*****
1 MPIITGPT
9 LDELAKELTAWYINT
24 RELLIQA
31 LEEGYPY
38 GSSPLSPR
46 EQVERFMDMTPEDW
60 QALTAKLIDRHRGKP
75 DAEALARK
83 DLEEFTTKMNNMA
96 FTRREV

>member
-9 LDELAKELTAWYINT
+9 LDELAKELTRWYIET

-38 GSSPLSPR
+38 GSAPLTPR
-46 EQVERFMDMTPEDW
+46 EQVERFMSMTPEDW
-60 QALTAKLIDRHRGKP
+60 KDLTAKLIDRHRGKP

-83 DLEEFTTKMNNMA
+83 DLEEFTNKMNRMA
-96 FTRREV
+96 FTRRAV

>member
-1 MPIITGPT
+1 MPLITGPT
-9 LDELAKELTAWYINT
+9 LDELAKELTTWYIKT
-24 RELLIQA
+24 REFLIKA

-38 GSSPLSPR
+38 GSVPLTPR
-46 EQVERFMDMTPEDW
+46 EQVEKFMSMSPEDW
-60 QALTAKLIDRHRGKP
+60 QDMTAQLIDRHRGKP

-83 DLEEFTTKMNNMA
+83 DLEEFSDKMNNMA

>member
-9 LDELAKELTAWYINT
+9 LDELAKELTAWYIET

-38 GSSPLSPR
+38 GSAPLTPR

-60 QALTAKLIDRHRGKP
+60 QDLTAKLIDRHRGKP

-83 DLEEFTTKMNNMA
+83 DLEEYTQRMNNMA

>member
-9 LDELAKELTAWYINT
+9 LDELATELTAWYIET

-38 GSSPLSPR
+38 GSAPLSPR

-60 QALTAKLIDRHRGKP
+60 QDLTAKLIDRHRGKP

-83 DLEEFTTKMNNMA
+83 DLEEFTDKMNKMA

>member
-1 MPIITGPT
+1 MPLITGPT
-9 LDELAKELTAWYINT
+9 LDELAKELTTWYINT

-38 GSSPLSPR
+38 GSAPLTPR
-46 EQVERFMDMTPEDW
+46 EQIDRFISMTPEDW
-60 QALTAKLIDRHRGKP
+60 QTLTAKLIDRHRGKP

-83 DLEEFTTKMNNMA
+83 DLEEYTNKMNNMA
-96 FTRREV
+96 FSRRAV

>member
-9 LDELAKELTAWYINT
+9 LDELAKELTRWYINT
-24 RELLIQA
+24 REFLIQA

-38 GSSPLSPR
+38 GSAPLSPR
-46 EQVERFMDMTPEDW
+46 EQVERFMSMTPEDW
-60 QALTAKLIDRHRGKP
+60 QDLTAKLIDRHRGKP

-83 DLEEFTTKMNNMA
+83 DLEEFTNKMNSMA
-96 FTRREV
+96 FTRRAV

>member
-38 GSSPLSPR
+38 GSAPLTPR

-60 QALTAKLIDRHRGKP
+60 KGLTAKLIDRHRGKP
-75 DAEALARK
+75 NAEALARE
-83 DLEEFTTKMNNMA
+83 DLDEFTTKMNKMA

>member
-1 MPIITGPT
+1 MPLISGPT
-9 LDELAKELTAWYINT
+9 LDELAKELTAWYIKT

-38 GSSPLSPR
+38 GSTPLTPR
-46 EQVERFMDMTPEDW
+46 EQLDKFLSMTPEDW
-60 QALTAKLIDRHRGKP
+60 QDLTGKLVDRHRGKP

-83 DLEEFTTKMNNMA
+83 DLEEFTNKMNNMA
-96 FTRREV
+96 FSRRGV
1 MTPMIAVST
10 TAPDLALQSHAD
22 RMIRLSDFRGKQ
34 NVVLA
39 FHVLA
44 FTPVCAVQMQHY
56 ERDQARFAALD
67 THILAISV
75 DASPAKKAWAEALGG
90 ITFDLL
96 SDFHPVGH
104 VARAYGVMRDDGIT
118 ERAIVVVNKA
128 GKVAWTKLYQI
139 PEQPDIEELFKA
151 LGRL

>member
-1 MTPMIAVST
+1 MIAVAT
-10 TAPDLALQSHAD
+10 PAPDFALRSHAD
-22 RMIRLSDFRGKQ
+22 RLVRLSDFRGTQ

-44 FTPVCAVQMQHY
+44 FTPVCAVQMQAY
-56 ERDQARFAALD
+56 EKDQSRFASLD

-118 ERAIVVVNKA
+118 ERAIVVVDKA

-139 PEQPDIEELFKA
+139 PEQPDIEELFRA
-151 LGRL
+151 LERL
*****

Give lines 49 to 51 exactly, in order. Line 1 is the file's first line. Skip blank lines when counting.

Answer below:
-9 LDELAKELTAWYINT
+9 LDELATELTAWYIET

-38 GSSPLSPR